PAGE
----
Temporal and spatial patterns of fungal diversity along an elevation gradient in an arid ecosystem with implications to ecosystem functioning



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Fungal degradation of plant residues is the primary mechanism of plant litter decomposition in most systems. Although decomposition is an essenfial ecological process, it is unclear whether decomposition rates are controlled by fungal taxonomic diversity, fungal functional diversity or some combination of both. Understanding such controls may help to predict immediate and lasting effects of climate change and anthropogenic disturbances on ecosystem health and stability. To evaluate the linkage between taxonomic and funcfional diversity of fungi, and litter decomposition, the decomposition of leaves oi Agave lechuguilla was followed over a 2-year period in a Chihuahuan Desert watershed. Lechuguilla leaves were air-dried, weighed, tagged, and placed in 5 vegetation zones of the watershed in June 97. Vegetation zones included a lowland scrub, creosotebush bajada, sotol grassland, oak forest, and oak-pine forest. The 5 zones differed in moisture, soil nitrogen concentration, and mean annual temperature. Every 6 months, 10 tagged leaves per zone were collected until June 99. Decomposition rates were measured as mass loss per unit time. Changes in soluble carbon, holocellulose, and lignin fractions were measured during decomposition. Taxonomic diversity was obtained by plating leaf particles on a general medium (MEA+) and on a xerophilic and xerotolerant medium (DG18). To determine fungal functional diversity, a novel method was developed (FungiLog) that examines the ability of fungi to use a variety of carbon substrates for growth. Mass loss from decomposing lechuguilla leaves after 2 years ranged from 38.5% in the oak forest to 24.5% in all other vegetation zones. Mass loss was correlated positively with litter moisture content along the elevational gradient. The soluble carbon fraction of the litter decreased from 39.1% to less than 1% of the initial mass in all vegetafion zones after 24 months in the field. The soluble carbon fraction represents readily decomposed carbon sources for decomposers as well as readily leached compounds. There was a perceived increase in the holocellulose fracfion over the 24-month period, most likely due to an increase in fungal biomass. The lignin fraction decreased from an inifial 5.8% to a final 0.3%. Lowland desert zones were dominated by slow growing, dark pigmented species of fungi such as Coleophoma sp. The high elevation zones were dominated by fast growing, prolific spore-producers such as Microdochium, Penicillium, and Fusarium spp. Fungal species richness only on DG18 was correlated positively to mass loss. Fungal isolation frequencies were higher when litter moisture content was higher, but isolation frequency was not found to be correlated with mass loss. The lower vegetation zones exhibited higher isolation frequencies than litter from the upper vegetation zones. The oak-forest fungi had the greatest functional diversity. The two low elevation zones had the lowest functional diversity. Mass loss was correlated with substrate richness, diversity, and evenness, as well as with CO2 evolufion. Spatial and temporal patterns in temperature and water availability appear to be the major regulating factors that control decomposition rates in this watershed of the Chihuahuan Desert. Compared to fungal taxonomic diversity, functional diversity was a better predictor of decomposition rates in this landscape for all vegetation types.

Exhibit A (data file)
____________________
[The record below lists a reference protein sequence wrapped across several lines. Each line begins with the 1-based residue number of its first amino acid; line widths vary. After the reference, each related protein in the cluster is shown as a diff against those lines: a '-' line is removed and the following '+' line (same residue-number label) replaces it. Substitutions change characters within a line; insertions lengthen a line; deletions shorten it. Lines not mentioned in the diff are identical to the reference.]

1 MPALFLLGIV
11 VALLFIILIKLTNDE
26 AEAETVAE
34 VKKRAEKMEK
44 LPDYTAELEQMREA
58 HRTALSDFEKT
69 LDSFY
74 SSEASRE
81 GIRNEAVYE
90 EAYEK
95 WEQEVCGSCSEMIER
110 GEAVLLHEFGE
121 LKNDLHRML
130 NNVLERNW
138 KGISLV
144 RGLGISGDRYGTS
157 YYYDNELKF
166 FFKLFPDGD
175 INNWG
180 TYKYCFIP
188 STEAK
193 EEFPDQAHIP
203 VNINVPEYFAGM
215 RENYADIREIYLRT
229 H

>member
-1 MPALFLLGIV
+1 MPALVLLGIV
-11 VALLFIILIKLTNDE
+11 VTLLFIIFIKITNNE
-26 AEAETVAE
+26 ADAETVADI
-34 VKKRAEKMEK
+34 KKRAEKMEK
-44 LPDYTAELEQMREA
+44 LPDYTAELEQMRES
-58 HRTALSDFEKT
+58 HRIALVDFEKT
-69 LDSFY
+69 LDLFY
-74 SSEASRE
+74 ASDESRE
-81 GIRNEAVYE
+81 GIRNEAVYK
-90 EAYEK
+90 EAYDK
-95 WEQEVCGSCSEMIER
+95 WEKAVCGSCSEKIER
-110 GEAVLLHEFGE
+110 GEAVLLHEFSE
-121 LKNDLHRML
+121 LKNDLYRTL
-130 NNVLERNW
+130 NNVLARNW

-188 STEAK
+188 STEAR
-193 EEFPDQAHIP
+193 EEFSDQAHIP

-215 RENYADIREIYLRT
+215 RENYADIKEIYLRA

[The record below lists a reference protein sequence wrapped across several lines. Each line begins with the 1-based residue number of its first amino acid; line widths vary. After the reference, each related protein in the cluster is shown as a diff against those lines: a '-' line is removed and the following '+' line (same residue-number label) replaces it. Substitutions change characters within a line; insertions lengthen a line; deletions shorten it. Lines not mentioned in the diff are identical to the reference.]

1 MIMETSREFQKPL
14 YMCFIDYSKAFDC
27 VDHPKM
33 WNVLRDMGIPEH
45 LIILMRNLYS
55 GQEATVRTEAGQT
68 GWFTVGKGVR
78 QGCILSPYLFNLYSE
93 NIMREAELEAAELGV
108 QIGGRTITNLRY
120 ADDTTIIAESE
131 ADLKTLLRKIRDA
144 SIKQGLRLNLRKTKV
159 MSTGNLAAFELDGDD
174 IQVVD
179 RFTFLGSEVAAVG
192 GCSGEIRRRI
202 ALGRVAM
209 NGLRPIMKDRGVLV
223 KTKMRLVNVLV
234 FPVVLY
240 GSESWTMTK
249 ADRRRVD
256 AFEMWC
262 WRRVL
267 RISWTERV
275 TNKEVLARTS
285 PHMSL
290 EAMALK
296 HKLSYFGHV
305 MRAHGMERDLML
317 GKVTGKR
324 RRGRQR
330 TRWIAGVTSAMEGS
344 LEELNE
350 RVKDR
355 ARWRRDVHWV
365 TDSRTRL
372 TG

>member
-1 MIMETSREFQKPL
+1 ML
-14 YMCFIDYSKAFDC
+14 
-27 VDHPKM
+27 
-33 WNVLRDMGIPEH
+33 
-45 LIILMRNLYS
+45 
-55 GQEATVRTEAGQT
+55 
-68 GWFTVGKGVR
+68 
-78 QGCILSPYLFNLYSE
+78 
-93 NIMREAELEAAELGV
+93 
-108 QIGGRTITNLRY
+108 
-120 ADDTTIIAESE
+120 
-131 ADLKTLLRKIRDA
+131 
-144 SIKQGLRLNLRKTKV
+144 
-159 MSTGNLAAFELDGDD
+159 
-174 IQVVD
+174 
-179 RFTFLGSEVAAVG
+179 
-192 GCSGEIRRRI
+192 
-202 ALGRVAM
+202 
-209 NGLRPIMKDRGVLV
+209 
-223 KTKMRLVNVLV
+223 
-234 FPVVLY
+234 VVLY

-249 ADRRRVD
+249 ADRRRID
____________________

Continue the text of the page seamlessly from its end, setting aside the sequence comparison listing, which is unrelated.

Fungi -- Ecology -- Chihuahuan Desert, Biodiversity -- Chihuahuan Desert, Species diversity -- Chihuahuan Desert, Biodegradation -- Chihuahuan Desert, Watersheds -- Chihuahuan Desert